FAIR LAWN, NJ – Lisa Swain was voted as mayor for the second time in her public service career last evening after Gail Rottenstrich and Josh Reinitz took the oath of office to begin their four-year terms as council people giving the democrats a majority.
Swain, who was mayor in 2011, is serving her 11th year on the council. She replaced John Cosgrove on Jan. 2, who completed five years as mayor and was named Deputy Mayor of Community Affairs at the Borough Council’s reorganization meeting.
Kurt Peluso was named Deputy Mayor for the second year in a row, and both Cosgrove and Peluso were sworn-in by New Jersey Assemblyman Joseph Lagana.
“I am dedicated to the future of Fair Lawn,” Swain said. “We have a challenging agenda ahead.”
Swain cited water quality, pedestrian safety, promoting the borough’s business districts, and seeking more grants.
Swain quoted Winston Churchill’s definition of courage as her governing philosophy: "Courage is what it takes to stand up and speak; courage is also what it takes to sit down and listen."
She noted she and her husband, Ron Bienstock, have raised their family in the borough for 23 years.
“Hate has no home here,” Swain said.
Bergen County Freeholder Tracy Zur administered the oath of office to Swain.
Reinitz took his oath from Congressman Josh Gottheimer (NJ-5).
Fair Lawn resident Jennifer M. Mendelsohn, an attorney with an office in Fair Lawn, and a close friend to Rottenstrich, swore-in the new councilwoman.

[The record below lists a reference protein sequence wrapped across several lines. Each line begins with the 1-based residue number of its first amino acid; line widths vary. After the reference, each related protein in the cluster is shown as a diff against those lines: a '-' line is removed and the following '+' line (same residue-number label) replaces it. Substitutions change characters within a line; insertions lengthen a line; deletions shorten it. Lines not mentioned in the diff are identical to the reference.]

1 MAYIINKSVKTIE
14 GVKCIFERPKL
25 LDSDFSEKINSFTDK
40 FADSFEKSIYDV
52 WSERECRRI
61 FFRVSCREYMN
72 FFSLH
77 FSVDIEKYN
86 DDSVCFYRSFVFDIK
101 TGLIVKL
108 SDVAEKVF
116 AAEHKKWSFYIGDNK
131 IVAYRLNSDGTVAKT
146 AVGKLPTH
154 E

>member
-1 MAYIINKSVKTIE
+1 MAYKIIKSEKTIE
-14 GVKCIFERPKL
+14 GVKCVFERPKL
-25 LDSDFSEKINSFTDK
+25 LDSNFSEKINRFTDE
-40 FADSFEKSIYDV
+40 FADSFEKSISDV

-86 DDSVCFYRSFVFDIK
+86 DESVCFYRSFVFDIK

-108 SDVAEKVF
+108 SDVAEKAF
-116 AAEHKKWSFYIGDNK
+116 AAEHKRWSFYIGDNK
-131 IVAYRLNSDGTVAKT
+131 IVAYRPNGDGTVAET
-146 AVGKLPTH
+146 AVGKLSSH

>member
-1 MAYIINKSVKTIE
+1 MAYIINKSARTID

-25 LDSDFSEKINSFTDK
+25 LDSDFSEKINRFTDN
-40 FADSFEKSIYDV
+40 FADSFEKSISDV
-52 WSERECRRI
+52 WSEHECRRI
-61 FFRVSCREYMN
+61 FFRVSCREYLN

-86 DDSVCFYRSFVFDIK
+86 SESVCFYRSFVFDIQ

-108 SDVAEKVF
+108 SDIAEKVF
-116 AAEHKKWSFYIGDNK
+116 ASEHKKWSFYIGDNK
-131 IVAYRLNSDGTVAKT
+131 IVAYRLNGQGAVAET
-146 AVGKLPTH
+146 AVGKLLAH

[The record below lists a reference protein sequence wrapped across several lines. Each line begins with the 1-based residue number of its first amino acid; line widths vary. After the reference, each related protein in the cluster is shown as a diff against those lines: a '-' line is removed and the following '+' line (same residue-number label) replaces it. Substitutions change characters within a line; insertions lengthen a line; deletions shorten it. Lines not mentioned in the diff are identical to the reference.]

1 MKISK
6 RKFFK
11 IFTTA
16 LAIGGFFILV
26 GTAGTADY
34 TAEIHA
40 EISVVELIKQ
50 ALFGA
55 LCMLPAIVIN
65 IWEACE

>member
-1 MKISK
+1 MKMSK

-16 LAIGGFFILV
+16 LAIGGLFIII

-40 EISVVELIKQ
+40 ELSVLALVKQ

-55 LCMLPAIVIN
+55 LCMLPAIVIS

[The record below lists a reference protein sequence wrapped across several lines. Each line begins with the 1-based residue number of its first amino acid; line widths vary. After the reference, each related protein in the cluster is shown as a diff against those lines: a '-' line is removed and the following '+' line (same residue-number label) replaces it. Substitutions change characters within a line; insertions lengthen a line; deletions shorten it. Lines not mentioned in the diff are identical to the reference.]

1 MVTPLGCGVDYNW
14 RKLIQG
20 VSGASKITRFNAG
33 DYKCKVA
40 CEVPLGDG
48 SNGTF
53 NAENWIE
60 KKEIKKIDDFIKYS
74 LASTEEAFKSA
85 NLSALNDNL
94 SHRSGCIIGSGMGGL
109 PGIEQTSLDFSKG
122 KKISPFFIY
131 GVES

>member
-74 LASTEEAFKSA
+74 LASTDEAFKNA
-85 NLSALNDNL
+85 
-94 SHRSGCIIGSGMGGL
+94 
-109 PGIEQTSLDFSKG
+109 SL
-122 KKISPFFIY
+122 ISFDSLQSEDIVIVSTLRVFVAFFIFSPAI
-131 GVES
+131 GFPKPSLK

New Jersey Senator Bob Gordon, a former Fair Lawn mayor, said the “most satisfying moments in a public servant’s life is when they can positively impact their neighbor’s lives.”
“For those of us in public service, it doesn’t get any better than that,” Gordon said.
Gordon gave them each a resolution commemorating the beginning of their terms in Fair Lawn.
Rottenstrich said she got involved after growing tired of watching government from the sidelines. She noted governing in town is a bipartisan effort.
“What unites us is greater than what divides us,” she said.
Reinitz said he realized he had “giant shoes to fill,” referring to former council members Amy Lefkowitz and Marc Zharnest, whom he and Rottenstrich defeated in the November election.
“I’m serving all 33,000 members of this community,” Reinitz said. “Whether you voted for me or not. I don’t have all the answers myself.”
He went on to encourage others to speak out.
“The cost of staying quiet is far greater than speaking up,” Reinitz said.
Former mayor David Ganz, now the longest serving democrat on the Bergen County Freeholder board, welcomed the new council people, as well.
The borough’s professionals were replaced, most notably the attorney.
Judy Verrone replaced Ronald Mondello, although Mondello will remain as tax appeal and special litigation counsel.